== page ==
The Israeli Government consolidated its secret blacklist of people to be barred from entry to territory controlled by the State into list of organisations which it made public on 6th January 2018.  The Ireland Palestine Solidarity Committee was named as one of the 20 organisations, the leaders and activists of which will not be permitted entry to Israeli-controlled territory.  The move was widely interpreted as a reaction to the increasing effectiveness of the Boycott, Divestment and Sanctions movement against the State and its anti-Palestinian policies.  The publication was also seen by many as marking its further alienation from much of the rest of the world even as the USA, in President Trump’s order to relocate the US Embassy to the city, publicly endorsed the previous Israeli completion of its seizure of Jerusalem in June 1967 and its ongoing Israelisation and de-Palestination of the city.

Most of the organisations on the blacklist are European but a number are US-based.   “The American Friends Service Committee, a Quaker organization honored with the 1947 Nobel Peace Prize for assisting and rescuing victims of the Nazis, is among the list of groups whose activists Israel has announced it will bar from entering the Jewish State. On Saturday it was revealed that the left-wing organization Jewish Voice for Peace was on the list.”  Also on the list is the BDS South Africa organisation.

REFERENCES

Ehed Tamimi: https://en.wikipedia.org/wiki/Ahed_Tamimi

Israeli blacklist of organisations: https://www.haaretz.com/israel-news/1.833502

Summary of UN Convention on the Rights of the Child: (https://www.childrensrights.ie/sites/default/files/information_sheets/files/SummaryUNCRC.pdf)

 

GOVERNMENT OF ARGENTINA CREATES FAKE TERROR ORGANISATION TO ATTACK POPULAR RESISTANCE

Diarmuid Breatnach

Let us suppose that the Minister of Justice of an Irish Government held a conference with representatives of the Gardaí, the Army and the judiciary. As a result of the conference the Government created a strike force and issued a 180-page report in which the main tendency was the need to eliminate an organisation called the Irish Resistance Movement.

The mass media hails this Report and highlights the danger of the IRM.

However, Left and alternative political activists have never heard of this IRM before but we find that a Traveller activist is named as the spokesperson, Irish socialist and republican organizations are listed as belonging to it, in addition to campaigns against homelessness, the Water Charge and some smaller ones for political prisoners, human rights, civil rights etc. Some of the names of independent political activists also appear on the list.

As proof of the existence of the IRM and who belongs to it, the report shows a crowd demanding the exoneration of the Jobstown defendants, which includes a person whom a large force of police later killed in an attack on himself and a few comrades. A number of ongoing trials still not concluded are also added for good measure.

Then, the Report also claims that the “IRM” contains internationalist solidarity organisations in solidarity with the Kurds fighting ISIS and with the Palestinians and is receiving arms training from ETA.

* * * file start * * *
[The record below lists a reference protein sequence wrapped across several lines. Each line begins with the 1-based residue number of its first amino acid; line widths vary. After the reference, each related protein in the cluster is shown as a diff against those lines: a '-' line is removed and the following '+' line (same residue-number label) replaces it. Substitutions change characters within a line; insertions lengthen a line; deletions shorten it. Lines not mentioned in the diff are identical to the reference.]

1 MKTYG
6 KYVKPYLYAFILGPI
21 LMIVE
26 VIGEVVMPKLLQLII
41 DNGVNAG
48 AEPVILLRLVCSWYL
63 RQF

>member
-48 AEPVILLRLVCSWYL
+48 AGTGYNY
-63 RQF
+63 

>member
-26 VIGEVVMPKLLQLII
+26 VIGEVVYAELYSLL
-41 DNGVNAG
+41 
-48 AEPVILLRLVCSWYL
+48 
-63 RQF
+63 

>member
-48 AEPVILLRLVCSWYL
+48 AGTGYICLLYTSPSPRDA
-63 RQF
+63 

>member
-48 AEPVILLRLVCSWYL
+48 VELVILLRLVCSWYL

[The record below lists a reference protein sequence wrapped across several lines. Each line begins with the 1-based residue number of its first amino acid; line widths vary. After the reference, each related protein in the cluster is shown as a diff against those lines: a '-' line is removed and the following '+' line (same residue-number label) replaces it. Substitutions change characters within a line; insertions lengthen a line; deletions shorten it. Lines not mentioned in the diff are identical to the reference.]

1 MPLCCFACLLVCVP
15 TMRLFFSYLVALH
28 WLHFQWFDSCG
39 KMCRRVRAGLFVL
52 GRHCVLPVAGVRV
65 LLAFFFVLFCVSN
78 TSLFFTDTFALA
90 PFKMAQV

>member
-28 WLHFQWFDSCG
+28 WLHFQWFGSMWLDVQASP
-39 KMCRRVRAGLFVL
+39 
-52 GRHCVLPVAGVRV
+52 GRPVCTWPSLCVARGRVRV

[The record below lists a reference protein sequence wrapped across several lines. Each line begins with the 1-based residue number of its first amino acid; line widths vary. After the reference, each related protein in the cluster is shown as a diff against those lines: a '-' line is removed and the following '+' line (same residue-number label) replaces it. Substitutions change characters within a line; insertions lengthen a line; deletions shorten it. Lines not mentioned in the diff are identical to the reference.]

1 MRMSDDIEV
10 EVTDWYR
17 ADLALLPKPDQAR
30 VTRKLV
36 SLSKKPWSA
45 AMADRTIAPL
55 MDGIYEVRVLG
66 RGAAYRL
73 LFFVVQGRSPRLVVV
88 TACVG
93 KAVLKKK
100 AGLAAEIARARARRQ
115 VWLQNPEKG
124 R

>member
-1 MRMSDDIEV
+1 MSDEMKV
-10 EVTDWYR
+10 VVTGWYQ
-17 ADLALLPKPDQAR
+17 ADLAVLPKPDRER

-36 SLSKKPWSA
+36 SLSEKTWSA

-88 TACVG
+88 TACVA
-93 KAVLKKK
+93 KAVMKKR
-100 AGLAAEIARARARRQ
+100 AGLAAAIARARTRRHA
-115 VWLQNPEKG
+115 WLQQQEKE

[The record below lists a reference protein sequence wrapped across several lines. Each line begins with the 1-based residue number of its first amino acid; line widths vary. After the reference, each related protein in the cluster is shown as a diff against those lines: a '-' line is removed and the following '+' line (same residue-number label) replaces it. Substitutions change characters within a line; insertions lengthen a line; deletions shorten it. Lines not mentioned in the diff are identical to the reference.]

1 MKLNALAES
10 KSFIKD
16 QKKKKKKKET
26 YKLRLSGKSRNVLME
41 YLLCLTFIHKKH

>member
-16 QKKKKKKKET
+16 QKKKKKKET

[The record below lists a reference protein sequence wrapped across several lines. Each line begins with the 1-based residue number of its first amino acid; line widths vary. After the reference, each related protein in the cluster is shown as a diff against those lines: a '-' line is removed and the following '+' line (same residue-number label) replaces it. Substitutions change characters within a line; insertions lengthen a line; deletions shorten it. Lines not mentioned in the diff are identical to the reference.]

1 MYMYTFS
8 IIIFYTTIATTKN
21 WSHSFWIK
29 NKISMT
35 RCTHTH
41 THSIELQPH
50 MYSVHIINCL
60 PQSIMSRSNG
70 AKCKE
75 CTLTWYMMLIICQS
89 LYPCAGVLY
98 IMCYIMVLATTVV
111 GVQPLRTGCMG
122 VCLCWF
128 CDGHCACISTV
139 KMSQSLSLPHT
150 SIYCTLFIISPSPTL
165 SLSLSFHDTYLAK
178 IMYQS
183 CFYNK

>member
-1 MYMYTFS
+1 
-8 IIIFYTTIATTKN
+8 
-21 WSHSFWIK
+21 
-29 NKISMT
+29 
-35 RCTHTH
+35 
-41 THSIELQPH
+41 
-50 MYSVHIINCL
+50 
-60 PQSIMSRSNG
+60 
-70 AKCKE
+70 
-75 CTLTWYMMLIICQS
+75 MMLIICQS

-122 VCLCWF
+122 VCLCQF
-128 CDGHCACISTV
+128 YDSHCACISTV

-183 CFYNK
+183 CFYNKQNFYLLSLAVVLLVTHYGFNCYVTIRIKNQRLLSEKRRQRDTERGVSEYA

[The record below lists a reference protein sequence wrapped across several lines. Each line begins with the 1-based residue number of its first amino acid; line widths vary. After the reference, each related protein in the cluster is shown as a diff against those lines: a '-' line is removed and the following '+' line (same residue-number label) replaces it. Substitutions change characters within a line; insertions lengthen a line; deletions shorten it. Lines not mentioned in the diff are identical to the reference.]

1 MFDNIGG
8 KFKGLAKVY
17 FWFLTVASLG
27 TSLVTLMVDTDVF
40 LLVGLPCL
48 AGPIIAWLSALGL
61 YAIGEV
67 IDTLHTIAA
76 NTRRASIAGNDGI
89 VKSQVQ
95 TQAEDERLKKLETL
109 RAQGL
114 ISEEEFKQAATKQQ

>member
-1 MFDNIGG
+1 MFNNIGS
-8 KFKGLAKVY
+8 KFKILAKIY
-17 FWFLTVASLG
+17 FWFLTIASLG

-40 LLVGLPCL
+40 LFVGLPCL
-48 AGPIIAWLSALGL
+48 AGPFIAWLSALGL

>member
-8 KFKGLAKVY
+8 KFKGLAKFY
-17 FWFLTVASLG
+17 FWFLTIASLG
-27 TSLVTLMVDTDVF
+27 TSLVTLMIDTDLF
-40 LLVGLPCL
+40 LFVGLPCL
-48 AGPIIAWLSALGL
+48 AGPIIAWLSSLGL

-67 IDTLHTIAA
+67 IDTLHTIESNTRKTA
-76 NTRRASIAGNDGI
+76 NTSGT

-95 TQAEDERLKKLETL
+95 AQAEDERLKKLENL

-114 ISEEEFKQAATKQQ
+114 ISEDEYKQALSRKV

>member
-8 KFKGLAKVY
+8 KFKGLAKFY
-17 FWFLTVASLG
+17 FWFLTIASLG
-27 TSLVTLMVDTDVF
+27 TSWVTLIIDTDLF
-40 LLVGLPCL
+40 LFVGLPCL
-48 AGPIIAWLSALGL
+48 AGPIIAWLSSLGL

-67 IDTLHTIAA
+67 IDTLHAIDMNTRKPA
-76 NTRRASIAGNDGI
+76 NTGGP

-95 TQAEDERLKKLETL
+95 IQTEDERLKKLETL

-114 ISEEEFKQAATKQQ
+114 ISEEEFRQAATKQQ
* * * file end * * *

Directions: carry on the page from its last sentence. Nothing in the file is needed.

And the “IRM” is linked to a number of demonstrations which have shut down the centre of Dublin in protest against austerity measures, protest occupations of buildings, etc.

L-R: Minister of Security Patricia Bulrich and Mapuche historian and activist Moira Millán (photos: Internet)

What would we think?

We would probably conclude that the Government was preparing the ground for a massive attack on our organisations of resistance and on the right to protest.

If in addition to the publication of the Report, the Traveller’s spokesperson, which the Minister of Justice claims to be a spokesperson for “IRM”, two months ago had a the body of a mutilated vixen left on her doorstep, we might also think that the Government might be setting her up to be killed.

Demonstration in Argentina in protest at arrest and subsequent disappearance of Mapuche solidarity activist Santiago Maldonado on 1st August 2017. (Photo source: Latin American Media)

The preceding is an approximation of what is currently going on in Argentina. On December 29th 2017 Patricia Bulrich, Minister for Security of the Nation of the Cambiemos coalition Government of Argentina held such a conference with provincial security executives and issued a 180-page report on the danger of “RAM” (“Ancestral Mapuche Resistance”). This organisation has never before been heard of but Bulrich claimed in the Report and in a televised press conference that it is coordinating the activity of a huge number of organisations and is creating a great terrorist threat to the State.

“Resistance is not Terrorism! Freedom for all the Mapuche political prisoners”! (Photo of poster from Anarkismo.net)

Linked to “RAM” she gave a long list of organisations including those of original people and resistance in the areas of trade union, community, socialist and anarchist activity. Support for the Kurds was listed as evidence against some anarchist organisations and other organisations were alleged to be funding and publicising “RAM” while the Colombian FARC was alleged to be giving them military training.

Mapuche demonstration Patagonia January 2017 (Photo: Latin America Media)

The “RAM” may be a fake organisation but the State terror threatened is real.

The Minister publicly named Moira Millan, a Native People activist of the Mapuche, as the spokesperson of this “RAM”. This in the context of the recent killing of one Mapuche activist and the disappearance of Mapuche solidarity activist Santiago Maldonado in August 2017, which events led to demonstrations of Mapuche protest.  Santiago was later found dead.